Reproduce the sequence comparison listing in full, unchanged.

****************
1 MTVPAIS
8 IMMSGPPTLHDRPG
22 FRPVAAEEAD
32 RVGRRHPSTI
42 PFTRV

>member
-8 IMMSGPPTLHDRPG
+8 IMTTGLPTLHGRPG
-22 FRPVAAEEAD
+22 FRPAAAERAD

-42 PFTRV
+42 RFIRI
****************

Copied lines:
1 MTVPAIS
8 IMMSGPPTLHDRPG
22 FRPVAAEEAD
32 RVGRRHPSTI
42 PFTRV

>member
-8 IMMSGPPTLHDRPG
+8 IMTTGLPTLHGRPG
-22 FRPVAAEEAD
+22 FRPAAAERAD

-42 PFTRV
+42 RFIRI